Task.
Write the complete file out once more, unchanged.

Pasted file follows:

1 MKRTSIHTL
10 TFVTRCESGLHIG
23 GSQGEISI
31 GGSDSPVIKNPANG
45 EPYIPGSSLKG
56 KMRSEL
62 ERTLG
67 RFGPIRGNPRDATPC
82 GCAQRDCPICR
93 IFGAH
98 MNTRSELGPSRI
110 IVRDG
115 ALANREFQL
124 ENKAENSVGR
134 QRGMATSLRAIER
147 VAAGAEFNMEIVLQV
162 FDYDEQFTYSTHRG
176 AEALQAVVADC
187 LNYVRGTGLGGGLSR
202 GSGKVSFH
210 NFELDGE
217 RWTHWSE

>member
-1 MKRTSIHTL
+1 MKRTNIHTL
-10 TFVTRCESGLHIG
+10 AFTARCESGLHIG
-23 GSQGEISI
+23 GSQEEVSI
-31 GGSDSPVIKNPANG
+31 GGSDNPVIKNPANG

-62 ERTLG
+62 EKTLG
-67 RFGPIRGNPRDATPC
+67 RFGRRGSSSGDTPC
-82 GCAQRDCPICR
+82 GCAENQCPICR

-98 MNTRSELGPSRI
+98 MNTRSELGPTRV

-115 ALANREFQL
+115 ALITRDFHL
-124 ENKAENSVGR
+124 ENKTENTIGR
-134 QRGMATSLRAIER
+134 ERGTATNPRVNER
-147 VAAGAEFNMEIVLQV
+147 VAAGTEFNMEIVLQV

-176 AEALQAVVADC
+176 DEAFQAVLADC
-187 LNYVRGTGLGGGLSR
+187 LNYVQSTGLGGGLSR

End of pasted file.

1 MKRTSIHTL
10 TFVTRCESGLHIG
23 GSQGEISI
31 GGSDSPVIKNPANG
45 EPYIPGSSLKG
56 KMRSEL
62 ERTLG
67 RFGPIRGNPRDATPC
82 GCAQRDCPICR
93 IFGAH
98 MNTRSELGPSRI
110 IVRDG
115 ALANREFQL
124 ENKAENSVGR
134 QRGMATSLRAIER
147 VAAGAEFNMEIVLQV
162 FDYDEQFTYSTHRG
176 AEALQAVVADC
187 LNYVRGTGLGGGLSR
202 GSGKVSFH
210 NFELDGE
217 RWTHWSE

>member
-1 MKRTSIHTL
+1 MKRTNIHTL
-10 TFVTRCESGLHIG
+10 AFTARCESGLHIG
-23 GSQGEISI
+23 GSQEEVSI
-31 GGSDSPVIKNPANG
+31 GGSDNPVIKNPANG

-62 ERTLG
+62 EKTLG
-67 RFGPIRGNPRDATPC
+67 RFGRRGSSSGDTPC
-82 GCAQRDCPICR
+82 GCAENQCPICR

-98 MNTRSELGPSRI
+98 MNTRSELGPTRV

-115 ALANREFQL
+115 ALITRDFHL
-124 ENKAENSVGR
+124 ENKTENTIGR
-134 QRGMATSLRAIER
+134 ERGTATNPRVNER
-147 VAAGAEFNMEIVLQV
+147 VAAGTEFNMEIVLQV

-176 AEALQAVVADC
+176 DEAFQAVLADC
-187 LNYVRGTGLGGGLSR
+187 LNYVQSTGLGGGLSR